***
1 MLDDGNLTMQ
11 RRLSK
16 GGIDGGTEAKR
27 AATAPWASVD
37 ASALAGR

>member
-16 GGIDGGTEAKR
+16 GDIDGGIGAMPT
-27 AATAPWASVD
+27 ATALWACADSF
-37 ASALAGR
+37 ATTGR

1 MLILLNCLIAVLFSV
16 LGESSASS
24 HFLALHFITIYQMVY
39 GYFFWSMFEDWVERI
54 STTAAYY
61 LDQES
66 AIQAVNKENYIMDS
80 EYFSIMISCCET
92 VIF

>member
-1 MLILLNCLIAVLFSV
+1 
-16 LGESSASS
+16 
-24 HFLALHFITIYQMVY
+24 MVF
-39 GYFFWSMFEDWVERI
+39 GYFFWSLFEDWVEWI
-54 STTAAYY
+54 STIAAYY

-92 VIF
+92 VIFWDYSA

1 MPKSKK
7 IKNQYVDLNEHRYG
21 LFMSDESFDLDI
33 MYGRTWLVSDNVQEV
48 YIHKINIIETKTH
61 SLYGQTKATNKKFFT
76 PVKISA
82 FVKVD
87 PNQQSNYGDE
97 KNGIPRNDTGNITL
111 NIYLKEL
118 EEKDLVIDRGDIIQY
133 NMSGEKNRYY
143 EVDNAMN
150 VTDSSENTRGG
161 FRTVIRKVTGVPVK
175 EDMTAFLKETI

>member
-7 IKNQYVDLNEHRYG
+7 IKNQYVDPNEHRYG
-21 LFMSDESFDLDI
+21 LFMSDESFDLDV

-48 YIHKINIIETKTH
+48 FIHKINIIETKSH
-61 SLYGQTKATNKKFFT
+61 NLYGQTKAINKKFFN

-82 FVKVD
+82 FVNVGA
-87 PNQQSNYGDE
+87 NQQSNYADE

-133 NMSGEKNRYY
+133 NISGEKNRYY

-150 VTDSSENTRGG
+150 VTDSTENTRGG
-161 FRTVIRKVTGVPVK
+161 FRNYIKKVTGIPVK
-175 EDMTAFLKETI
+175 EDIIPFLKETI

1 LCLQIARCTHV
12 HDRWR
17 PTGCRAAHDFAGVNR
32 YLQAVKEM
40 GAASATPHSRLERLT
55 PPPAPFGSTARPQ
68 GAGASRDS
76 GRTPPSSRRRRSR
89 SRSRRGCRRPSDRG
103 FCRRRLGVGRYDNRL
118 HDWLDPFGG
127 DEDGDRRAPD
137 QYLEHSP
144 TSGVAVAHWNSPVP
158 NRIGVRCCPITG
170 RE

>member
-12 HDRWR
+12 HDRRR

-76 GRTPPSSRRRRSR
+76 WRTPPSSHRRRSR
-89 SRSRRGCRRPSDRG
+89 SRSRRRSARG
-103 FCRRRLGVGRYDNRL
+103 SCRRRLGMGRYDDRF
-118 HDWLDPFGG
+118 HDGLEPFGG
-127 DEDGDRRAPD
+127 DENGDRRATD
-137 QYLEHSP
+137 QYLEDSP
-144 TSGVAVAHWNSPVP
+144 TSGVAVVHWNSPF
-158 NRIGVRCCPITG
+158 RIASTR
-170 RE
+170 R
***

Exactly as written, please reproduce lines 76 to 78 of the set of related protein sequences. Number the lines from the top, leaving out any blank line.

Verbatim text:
32 YLQAVKEM
40 GAASATPHSRLERLT
55 PPPAPFGSTARPQ